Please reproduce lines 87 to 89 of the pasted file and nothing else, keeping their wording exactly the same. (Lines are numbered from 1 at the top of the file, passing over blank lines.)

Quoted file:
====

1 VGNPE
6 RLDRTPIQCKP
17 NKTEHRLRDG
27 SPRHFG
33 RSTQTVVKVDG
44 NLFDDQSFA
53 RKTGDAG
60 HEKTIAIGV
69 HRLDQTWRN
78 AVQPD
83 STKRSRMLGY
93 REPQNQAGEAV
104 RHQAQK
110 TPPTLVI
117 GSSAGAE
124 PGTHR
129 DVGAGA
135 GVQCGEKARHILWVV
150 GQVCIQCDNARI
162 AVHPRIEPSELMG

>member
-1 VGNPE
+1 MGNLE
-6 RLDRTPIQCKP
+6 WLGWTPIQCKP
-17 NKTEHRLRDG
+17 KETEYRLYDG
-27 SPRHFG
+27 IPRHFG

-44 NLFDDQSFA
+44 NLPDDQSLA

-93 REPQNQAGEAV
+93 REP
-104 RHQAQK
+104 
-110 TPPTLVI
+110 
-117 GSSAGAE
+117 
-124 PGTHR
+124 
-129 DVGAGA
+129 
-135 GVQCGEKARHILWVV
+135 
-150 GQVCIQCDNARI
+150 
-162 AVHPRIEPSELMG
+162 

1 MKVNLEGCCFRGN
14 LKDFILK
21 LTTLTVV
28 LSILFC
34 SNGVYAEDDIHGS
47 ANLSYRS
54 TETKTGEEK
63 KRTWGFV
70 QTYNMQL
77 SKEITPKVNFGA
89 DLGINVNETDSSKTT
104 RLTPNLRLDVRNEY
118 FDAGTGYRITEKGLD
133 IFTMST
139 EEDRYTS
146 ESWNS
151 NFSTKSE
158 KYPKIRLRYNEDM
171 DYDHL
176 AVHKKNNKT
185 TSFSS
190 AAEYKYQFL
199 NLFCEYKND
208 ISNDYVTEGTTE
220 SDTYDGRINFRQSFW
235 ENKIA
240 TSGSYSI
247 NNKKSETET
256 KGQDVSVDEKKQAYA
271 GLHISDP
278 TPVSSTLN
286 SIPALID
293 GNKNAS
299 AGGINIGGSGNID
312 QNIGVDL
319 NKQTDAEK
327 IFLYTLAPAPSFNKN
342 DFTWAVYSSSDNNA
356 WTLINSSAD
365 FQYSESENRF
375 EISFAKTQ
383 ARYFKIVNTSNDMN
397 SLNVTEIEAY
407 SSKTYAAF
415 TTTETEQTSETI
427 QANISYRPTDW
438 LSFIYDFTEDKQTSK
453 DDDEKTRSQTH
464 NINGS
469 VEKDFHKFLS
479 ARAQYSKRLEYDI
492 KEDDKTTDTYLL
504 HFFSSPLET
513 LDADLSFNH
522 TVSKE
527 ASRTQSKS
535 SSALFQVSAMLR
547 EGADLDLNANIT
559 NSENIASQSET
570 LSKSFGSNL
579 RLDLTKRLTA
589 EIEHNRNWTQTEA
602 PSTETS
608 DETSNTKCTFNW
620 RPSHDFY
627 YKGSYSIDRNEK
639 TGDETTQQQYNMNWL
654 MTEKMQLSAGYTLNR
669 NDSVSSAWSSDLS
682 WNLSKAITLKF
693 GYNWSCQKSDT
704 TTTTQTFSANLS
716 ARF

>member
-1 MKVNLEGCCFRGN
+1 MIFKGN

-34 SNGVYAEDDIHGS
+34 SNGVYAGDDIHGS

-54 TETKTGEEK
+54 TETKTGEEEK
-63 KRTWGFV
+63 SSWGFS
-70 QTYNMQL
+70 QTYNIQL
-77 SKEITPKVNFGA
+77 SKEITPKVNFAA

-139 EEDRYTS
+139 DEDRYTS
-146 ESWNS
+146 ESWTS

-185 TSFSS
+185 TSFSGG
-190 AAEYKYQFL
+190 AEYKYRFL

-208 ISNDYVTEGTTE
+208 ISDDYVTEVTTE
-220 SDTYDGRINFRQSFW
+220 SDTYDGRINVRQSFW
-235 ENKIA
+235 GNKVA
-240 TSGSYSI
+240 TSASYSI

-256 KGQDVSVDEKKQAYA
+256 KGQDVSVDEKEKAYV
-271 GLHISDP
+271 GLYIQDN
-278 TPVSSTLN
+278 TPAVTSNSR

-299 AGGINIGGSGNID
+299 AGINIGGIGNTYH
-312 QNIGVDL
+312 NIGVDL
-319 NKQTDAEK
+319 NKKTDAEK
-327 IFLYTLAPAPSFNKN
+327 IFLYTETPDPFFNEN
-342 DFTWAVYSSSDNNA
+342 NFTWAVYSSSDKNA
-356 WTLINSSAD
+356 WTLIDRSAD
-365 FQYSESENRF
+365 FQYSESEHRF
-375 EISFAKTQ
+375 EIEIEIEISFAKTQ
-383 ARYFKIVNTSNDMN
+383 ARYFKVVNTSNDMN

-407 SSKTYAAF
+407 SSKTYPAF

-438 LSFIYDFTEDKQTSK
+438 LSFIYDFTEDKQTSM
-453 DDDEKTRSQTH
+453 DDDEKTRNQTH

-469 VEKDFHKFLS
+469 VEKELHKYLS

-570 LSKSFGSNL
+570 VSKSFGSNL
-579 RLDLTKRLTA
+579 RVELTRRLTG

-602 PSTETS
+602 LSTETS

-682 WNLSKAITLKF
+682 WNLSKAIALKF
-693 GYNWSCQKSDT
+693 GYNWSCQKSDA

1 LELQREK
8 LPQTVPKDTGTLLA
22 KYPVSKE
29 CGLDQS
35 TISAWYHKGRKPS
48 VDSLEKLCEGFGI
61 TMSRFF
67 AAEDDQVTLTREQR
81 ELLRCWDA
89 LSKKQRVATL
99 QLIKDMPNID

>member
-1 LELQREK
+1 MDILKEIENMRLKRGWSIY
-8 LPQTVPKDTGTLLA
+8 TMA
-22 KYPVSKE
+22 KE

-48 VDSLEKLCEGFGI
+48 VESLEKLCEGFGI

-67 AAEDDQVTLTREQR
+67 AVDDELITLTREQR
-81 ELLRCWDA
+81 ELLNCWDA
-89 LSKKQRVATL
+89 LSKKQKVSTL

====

342 DFTWAVYSSSDNNA
356 WTLINSSAD
365 FQYSESENRF